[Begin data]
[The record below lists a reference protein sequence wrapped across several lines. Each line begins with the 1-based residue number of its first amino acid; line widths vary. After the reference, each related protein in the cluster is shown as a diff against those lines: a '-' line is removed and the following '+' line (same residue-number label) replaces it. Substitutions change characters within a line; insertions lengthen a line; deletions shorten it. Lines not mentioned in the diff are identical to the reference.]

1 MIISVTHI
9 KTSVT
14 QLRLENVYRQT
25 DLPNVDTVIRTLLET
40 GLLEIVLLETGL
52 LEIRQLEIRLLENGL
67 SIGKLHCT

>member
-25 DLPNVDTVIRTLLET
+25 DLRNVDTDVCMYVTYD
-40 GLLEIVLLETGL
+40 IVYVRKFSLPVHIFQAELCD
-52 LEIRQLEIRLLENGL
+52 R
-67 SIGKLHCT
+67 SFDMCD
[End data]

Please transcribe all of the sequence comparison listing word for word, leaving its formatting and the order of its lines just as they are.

[The record below lists a reference protein sequence wrapped across several lines. Each line begins with the 1-based residue number of its first amino acid; line widths vary. After the reference, each related protein in the cluster is shown as a diff against those lines: a '-' line is removed and the following '+' line (same residue-number label) replaces it. Substitutions change characters within a line; insertions lengthen a line; deletions shorten it. Lines not mentioned in the diff are identical to the reference.]

1 MIISVTHI
9 KTSVT
14 QLRLENVYRQT
25 DLPNVDTVIRTLLET
40 GLLEIVLLETGL
52 LEIRQLEIRLLENGL
67 SIGKLHCT

>member
-25 DLPNVDTVIRTLLET
+25 DLRNVDTDVCMYVTYD
-40 GLLEIVLLETGL
+40 IVYVRKFSLPVHIFQAELCD
-52 LEIRQLEIRLLENGL
+52 R
-67 SIGKLHCT
+67 SFDMCD